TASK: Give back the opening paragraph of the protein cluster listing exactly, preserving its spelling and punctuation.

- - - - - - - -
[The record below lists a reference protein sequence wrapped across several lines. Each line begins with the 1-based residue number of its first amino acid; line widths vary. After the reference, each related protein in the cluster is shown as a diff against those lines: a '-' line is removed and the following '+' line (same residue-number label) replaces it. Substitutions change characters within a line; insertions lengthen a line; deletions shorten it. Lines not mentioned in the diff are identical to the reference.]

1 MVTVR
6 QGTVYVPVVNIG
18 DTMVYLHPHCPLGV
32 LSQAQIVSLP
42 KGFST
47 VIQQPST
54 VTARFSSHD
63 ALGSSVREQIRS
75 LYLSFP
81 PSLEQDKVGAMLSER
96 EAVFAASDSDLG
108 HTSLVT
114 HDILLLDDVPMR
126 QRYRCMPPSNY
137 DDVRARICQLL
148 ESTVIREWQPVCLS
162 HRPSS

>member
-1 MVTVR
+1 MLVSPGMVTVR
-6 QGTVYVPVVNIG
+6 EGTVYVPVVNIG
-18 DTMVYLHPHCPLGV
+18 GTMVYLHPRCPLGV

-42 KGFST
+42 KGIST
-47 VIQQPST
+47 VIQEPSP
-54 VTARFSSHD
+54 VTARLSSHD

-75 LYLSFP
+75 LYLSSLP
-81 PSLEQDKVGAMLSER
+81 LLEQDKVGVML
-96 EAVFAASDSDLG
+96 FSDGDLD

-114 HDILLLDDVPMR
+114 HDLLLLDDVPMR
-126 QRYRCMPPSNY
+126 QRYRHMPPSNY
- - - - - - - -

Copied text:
[The record below lists a reference protein sequence wrapped across several lines. Each line begins with the 1-based residue number of its first amino acid; line widths vary. After the reference, each related protein in the cluster is shown as a diff against those lines: a '-' line is removed and the following '+' line (same residue-number label) replaces it. Substitutions change characters within a line; insertions lengthen a line; deletions shorten it. Lines not mentioned in the diff are identical to the reference.]